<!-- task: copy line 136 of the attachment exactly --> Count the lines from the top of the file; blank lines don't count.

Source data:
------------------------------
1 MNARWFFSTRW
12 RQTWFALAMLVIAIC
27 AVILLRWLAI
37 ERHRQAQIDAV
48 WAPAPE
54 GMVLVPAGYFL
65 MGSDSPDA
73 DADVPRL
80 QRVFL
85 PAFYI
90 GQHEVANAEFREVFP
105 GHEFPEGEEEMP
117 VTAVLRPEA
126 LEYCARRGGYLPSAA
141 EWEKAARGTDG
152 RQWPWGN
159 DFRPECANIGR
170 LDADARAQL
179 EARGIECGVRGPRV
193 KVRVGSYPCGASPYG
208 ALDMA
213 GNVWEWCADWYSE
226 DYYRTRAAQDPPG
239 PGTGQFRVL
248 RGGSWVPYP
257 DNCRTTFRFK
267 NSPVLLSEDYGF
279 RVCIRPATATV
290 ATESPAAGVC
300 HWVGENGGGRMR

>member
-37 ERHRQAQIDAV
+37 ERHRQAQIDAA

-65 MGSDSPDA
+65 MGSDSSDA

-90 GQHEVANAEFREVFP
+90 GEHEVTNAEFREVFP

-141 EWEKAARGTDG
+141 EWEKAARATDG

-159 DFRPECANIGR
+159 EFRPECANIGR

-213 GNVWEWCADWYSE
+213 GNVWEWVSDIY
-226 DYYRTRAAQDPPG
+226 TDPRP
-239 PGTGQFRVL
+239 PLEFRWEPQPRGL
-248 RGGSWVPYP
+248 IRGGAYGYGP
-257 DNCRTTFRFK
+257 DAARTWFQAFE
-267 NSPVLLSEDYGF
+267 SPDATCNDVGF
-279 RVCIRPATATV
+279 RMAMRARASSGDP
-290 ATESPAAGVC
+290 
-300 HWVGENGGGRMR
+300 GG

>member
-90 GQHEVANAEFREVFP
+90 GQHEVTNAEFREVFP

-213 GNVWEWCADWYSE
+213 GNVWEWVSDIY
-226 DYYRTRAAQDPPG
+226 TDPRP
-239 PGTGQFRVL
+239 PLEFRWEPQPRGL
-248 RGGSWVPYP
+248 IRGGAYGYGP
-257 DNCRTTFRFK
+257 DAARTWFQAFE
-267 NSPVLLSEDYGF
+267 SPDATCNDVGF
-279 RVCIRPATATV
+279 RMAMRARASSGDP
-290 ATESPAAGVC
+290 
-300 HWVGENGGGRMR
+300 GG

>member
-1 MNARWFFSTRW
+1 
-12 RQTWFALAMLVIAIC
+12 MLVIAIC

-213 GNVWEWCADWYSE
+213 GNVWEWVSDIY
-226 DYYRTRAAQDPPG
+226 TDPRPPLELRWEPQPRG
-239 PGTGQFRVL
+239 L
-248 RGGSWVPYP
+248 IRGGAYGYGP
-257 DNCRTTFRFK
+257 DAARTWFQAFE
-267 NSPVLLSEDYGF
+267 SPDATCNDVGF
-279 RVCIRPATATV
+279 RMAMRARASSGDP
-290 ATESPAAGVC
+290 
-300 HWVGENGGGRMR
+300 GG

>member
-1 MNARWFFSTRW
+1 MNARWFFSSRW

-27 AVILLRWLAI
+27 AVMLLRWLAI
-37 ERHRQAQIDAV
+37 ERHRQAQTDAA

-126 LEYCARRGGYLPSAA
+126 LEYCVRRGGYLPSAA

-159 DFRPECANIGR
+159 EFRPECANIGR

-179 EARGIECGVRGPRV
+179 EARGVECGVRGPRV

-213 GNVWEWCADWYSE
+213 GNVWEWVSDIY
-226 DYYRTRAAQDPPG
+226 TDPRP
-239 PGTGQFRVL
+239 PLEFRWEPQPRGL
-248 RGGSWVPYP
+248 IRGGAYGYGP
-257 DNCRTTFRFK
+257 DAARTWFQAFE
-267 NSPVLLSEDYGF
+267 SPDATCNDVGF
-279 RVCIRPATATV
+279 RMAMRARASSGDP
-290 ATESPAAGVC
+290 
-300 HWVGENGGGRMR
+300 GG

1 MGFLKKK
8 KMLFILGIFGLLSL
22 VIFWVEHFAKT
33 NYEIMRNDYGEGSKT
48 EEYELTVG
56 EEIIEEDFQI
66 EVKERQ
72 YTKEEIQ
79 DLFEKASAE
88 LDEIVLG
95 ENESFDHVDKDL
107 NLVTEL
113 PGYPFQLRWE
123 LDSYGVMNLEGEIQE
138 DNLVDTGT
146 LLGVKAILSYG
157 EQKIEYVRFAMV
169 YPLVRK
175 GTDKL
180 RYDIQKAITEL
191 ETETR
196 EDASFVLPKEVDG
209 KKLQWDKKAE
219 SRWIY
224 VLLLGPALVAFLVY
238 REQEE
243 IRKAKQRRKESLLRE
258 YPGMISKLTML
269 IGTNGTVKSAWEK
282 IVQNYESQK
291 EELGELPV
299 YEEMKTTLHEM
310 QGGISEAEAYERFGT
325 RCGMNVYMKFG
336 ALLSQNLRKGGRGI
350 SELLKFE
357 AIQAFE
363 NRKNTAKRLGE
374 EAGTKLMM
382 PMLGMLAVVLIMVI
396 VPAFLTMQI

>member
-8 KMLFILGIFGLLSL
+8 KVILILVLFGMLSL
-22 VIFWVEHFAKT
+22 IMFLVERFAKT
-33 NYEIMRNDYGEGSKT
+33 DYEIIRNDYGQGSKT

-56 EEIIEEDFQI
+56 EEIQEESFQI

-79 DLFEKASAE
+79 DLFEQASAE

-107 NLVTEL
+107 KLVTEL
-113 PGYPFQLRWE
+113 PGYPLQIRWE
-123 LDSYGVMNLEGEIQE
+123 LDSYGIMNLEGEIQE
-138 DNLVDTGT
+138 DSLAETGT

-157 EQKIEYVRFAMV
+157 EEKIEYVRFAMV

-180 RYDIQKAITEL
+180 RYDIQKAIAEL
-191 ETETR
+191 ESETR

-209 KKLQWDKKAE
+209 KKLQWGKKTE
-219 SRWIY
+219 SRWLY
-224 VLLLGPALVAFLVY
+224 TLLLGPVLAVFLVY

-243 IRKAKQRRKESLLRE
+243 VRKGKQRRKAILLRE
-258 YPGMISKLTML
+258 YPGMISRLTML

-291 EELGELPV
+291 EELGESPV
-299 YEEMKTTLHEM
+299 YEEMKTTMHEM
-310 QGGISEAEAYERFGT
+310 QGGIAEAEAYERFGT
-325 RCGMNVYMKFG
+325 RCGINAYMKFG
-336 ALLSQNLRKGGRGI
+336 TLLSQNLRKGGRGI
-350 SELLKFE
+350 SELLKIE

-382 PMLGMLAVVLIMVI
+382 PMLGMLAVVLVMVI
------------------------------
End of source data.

8 KMLFILGIFGLLSL